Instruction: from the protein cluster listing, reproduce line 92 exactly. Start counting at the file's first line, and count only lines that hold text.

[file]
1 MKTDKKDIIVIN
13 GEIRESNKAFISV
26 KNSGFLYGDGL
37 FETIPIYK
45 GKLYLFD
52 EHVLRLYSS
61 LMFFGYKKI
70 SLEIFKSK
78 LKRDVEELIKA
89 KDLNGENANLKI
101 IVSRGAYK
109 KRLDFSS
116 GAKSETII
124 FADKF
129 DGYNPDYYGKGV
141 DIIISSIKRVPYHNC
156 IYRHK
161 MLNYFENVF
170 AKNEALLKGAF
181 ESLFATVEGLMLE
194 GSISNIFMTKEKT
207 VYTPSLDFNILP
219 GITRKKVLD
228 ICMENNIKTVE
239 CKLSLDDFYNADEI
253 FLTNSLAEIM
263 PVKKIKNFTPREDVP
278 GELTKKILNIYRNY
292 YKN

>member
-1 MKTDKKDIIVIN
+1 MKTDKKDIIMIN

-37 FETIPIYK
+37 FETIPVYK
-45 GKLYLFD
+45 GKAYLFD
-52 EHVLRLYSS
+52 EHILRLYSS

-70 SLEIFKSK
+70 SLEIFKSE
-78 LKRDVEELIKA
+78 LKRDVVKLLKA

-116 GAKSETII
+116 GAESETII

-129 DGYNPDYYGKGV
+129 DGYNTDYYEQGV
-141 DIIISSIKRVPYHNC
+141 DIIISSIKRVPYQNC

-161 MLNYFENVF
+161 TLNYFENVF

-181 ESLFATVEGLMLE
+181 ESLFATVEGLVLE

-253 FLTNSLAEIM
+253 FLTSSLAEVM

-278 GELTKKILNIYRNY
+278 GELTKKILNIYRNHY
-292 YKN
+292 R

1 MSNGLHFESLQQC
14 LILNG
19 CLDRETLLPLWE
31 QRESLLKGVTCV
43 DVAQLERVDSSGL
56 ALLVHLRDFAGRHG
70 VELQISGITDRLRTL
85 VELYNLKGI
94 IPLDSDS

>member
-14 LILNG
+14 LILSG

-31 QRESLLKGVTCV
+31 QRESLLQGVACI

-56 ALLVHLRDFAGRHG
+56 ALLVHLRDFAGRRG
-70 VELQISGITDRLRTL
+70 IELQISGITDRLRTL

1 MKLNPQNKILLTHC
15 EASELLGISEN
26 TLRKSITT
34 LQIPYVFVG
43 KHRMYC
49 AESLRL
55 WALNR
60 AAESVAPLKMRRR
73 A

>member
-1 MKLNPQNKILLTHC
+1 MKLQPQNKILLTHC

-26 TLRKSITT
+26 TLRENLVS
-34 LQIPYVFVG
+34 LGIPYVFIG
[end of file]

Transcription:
+34 LGIPYVFIG